Paul's advice comes in verse 19: "Be wise in what is good and simple concerning evil." In practical terms, this means that we do what is right and have nothing to do with what is wrong. In doing so, we are "wise." Wisdom has to do with how we act. It is very practical. Knowledge is mental, and understanding is mental and spiritual. But wisdom is both of those things and physical. It is what we do. It is what we say. It is how we live life.
If we walk in wisdom, then we do not trip, and we should not be tripped by anything that comes along to make us stumble. Paul says that we should be wise in what is good, meaning that we do it! It is wisdom to do what is good.
But we are to be simple concerning evil. This is related to "simple" in verse 18, but it is not the same word. This "simple" in verse 19 means "pure, unadulterated, unmixed." If we mix a little evil with good, what do we get? Human nature. We will get what we have been all of our lives. This is what happened in the Garden of Eden. Eve took the tree of the knowledge of good and evil, and it produced this world. Paul says, "We're not supposed to do that! We've had enough of that. What we need to do is to do what is good and have nothing to do with what is evil." In a sense, we are looking for the Tree of Life, which is all good and no evil.
His advice is very simple and easy to understand. It is how we keep from being deceived: Have nothing to do with evil! We must keep evil at arms length at all times.
So, in summary, do not dabble with questionable beliefs. Do not even consider them! Avoid them at all costs. "Stick to the trunk of the tree," as we have said many times in the past. Do not skitter out along the branches where only squirrels can safely go. If we hang from a twig, we will find ourselves fallen to the ground—not even on the tree any more.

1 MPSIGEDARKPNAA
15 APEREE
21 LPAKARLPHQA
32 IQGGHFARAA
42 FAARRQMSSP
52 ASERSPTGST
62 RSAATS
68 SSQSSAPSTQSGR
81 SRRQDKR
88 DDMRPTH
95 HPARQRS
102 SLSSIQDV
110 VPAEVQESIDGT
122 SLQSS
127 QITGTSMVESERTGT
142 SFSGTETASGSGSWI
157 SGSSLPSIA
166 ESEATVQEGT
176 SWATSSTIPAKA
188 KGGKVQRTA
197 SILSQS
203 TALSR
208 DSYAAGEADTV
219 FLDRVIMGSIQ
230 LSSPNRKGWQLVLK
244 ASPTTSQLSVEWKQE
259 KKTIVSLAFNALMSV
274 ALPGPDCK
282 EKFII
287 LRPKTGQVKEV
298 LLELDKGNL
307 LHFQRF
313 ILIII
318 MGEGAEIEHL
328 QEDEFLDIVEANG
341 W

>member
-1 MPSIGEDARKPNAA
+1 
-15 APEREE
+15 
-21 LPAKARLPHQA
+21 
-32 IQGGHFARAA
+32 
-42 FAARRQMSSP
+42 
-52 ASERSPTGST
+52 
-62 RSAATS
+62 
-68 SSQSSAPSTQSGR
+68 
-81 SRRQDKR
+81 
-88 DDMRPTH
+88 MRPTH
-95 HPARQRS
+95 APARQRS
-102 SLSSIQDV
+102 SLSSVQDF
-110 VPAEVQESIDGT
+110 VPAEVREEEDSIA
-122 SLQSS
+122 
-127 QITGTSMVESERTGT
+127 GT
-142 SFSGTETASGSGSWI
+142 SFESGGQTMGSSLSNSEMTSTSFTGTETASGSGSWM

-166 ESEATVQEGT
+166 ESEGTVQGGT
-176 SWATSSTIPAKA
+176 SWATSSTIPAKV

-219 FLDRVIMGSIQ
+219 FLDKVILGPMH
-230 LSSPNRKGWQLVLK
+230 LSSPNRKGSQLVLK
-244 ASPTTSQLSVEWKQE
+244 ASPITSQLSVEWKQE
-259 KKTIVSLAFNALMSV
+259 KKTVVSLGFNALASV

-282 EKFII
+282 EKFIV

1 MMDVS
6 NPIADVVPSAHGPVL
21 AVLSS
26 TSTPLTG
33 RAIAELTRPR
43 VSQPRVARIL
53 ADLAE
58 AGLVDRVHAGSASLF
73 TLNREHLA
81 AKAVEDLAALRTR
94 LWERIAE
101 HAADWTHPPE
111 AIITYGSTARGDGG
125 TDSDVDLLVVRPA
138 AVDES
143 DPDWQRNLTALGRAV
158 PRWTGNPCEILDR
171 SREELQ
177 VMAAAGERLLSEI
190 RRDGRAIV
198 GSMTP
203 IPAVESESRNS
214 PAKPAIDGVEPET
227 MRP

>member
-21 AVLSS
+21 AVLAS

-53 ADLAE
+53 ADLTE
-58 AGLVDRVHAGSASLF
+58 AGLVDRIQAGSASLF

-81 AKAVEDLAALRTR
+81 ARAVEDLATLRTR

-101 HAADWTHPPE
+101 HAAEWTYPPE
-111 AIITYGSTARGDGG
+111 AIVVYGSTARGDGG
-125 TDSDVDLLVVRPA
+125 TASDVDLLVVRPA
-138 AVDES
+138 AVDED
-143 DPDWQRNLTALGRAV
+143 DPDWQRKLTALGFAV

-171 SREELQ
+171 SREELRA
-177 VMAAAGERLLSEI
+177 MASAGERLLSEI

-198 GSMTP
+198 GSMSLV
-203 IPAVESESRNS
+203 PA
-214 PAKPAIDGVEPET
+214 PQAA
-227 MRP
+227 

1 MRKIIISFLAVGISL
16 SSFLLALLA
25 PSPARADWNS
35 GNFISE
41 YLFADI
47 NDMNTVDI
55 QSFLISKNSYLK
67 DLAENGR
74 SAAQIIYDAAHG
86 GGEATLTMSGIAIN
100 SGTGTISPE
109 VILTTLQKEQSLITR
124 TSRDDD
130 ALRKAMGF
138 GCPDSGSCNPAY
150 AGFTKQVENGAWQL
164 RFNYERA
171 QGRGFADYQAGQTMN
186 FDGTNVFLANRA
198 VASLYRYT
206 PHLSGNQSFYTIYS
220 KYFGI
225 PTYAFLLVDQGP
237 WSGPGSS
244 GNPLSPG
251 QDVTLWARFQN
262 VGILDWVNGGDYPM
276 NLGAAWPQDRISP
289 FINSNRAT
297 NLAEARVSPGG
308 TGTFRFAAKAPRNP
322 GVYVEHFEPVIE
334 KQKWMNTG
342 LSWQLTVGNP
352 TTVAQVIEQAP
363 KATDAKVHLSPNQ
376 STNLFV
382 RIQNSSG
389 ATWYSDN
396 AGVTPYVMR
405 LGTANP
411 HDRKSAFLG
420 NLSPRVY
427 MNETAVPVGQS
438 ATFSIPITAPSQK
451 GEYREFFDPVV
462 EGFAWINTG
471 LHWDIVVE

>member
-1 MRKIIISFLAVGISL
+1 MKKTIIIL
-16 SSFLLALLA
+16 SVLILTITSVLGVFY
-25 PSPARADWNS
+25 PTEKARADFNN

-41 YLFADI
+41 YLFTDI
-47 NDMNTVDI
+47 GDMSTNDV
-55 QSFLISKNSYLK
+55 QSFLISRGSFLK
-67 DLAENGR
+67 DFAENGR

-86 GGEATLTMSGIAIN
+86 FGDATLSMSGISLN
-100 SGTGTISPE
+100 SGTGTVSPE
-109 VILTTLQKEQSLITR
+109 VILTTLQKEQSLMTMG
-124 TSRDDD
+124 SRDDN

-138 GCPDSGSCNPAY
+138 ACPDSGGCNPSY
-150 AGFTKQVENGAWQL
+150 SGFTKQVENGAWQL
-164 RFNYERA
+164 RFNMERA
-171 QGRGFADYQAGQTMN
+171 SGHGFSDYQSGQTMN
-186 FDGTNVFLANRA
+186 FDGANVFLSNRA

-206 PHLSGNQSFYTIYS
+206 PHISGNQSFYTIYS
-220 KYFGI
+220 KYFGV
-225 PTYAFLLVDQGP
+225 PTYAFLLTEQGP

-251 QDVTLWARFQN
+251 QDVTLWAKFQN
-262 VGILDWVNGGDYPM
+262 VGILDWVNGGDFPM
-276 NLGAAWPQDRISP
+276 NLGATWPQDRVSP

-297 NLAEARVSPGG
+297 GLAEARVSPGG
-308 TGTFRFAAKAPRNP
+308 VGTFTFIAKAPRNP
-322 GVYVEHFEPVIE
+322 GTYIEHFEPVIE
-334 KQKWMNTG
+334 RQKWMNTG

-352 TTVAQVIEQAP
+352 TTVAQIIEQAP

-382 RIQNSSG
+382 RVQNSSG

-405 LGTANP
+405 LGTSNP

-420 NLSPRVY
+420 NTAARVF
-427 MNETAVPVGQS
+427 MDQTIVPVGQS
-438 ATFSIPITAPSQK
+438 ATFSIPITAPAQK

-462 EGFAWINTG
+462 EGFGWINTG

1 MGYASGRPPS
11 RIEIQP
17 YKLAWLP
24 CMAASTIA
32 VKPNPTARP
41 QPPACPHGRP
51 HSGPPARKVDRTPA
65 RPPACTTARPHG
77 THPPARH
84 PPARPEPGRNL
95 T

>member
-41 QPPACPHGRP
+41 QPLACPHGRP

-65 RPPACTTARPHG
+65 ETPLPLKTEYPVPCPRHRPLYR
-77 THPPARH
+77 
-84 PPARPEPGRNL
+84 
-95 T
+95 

Another way that we could put it is stay away from the edge of the cliff. If we get too close to the cliff, we might fall off. If there is an earthquake, it will shake us off! Some things are out of our control. If we are at the edge of the cliff and something big happens, we might not have a handhold. We would tumble over the edge and be lost. The smart thing is to stay as close to the side of the mountain as we can, hang on for dear life, and never let go. As much as lies within us, we should not even think about evil. Stay away from it. Avoid it.
Paul says to avoid even the appearance of evil. That is how far we are supposed to stay away from it. Not just if we are doing evil or thinking evil, but even if somebody might come along and think that what we are doing is evil.
Paul ends in verse 20 with the comfort that God will put away the evil—and the Deceiver—soon. So we only have to do this for so long. But as long as we have to do it, let us do it well. We need to have that "core of steel" for as long as we need it. Then we will be given strength—in the resurrection—to do it all the time, because we will be good. At that point, we will have developed the character to be that way all the time ourselves. This is how God is. He cannot be tempted by evil. That is what we are striving to become!
Richard T. Ritenbaugh